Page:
eloi

An article I wrote about a lovely crafty friend, Megan Bell,
for yet another lovely friend, Maria Jose Hernandez Cos,
and her fashion website, stringmagazine.com

Up two wide staircases and down many angled hallways, along creaky vintage wooden flooring, nestled deep in an ancient Gastown brick relic, sits the triangular wedge of a studio where Megan Bell creates her line of jewelry called eloi. Even on the greyest of December afternoons, the light pours in through the seven feet windows, showcasing all the treasures that fight for attention on her workspace. Rings and necklaces and cameos, oh my!

Megan conceived eloi (pronounced el-wah) in 2006 after graduating from VCC’s jewelry art and design program. The name eloi, so fanciful and pretty, actually belongs to a man. Well, actually a Saint-the Patron Saint of jewelers and metalworkers to be exact.  Megan displayed her pretties for the very first time at Fab Fair, a bi-annual craft show at Heritage Hall run by Nancy Esworthy, a previous VCC grad and enormous supporter of Megan’s work. It was Nancy who chose Megan and her furniture inspired collection for the ‘Best Design’ award at her Grad show, an honor Megan still pinches herself about.

Looking at the collection, which she describes as “simple subtle stuff; tiny things that you don’t see from across the street,” it’s very clear to me why this work would have been singled out. Using sterling silver, wee bits of brass & copper and only repurposed wood, she’s struck a perfect balance, achieving a classic but clean and modern feel to her dainty but striking collection.  

The Lisa ring, layers of patinated squares and rectangles, sits commanding on the finger, a little piece of architecture for the hand. The dome rings rest like a little platter just below the knuckle. The double circle ring, that when sitting on the table looks like a stool for Thumbelina, slides between your fingers and becomes a natural extension of your hand. Inspiration for these pieces comes locally, from the very neighborhood she works out of. “Walking up Homer St., there’s all this great ironwork-things like that are so incredible.”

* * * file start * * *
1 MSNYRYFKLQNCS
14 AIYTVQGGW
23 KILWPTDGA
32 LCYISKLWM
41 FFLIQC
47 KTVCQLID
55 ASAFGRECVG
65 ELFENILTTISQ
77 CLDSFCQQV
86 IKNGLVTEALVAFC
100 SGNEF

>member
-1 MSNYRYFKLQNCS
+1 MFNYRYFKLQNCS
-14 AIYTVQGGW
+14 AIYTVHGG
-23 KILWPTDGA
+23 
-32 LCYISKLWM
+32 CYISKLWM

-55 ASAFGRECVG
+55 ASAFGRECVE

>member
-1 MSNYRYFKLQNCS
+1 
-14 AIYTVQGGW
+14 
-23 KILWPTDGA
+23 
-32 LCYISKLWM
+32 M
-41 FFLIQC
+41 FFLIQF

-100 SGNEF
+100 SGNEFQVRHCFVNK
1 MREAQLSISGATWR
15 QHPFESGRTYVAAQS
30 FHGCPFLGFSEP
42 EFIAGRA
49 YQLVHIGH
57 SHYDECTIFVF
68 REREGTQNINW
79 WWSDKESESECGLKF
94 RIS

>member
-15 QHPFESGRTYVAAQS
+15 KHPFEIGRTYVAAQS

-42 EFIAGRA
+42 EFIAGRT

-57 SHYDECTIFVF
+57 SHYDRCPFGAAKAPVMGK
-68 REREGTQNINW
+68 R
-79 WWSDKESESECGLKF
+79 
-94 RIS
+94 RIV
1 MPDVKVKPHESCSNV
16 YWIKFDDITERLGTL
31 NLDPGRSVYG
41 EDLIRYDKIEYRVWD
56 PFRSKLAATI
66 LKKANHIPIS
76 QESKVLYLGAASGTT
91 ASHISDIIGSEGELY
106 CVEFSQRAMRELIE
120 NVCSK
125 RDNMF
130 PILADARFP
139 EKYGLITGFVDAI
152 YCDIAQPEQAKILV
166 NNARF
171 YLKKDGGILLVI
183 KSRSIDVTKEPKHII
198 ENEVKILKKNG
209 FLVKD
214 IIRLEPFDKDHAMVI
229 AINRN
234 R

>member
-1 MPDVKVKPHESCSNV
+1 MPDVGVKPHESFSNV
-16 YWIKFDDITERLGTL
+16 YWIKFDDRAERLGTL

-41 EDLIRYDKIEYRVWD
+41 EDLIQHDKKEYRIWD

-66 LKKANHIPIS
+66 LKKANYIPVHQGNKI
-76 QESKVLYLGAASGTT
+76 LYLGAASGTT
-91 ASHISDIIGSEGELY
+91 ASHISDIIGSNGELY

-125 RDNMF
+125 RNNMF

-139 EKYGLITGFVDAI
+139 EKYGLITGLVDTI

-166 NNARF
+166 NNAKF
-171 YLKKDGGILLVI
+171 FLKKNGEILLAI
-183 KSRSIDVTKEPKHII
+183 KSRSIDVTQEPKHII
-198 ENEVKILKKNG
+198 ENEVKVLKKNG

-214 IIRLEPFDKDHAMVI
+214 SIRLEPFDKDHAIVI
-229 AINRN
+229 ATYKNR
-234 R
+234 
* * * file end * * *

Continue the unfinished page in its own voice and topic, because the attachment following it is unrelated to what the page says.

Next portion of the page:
The leaf rings that unfurl across the fingers are a re-imagining of the Bernini marble statue of Apollo and Daphne whereupon Daphne is turning into a laurel tree. “Hands turning into branches and her fingers turning into leaves; that image is pretty much in my brain somewhere all the time.”

The delicate hand drawn and hand cut pendants-whales, apples, wrens and darling does dangle beautifully from sterling silver chains and would look just perfect with either a fancy party dress or a simple white tee and jeans.

 

The updated cameo, with a unicorn, bird or fly silhouette mounted on wood is a gorgeous addition to a jacket collar or scarf. Far from stuffy cufflinks with images of phrenology busts and scientific drawings of skulls held tight under clear marbles sit ready to personalize the not so gentleman’s wrist.

My favorite piece is the set of rings that look like tiny armchairs hugging themselves. The outside has a textured diamond drill finish that sparkles subtly and the inside pops with an enamel secret of lime, brilliant orange or turquoise. 

Everything in her line has one thing in common-the touchability factor. “If you see a great designed chair you really really want to sit in it and interact with it. I feel like designing for jewelry needs to be the same way. You should want to pick it up and put it on.”

In Vancouver, the city she calls home right now, where the DIY community is so strong yet so welcoming, she reveals with a smile, “Hands down, if I could do this every day, I’d be over the moon thrilled. To quit my day job would be outstanding. The only thing I want to do, other than eat snacks and make felt crafts, is make jewelry.”

The eloi line ranges from $50-$200 and is available at www.eloi.ca
and Dream (11. W Cordova Vancouver, BC)
Custom orders available upon request.

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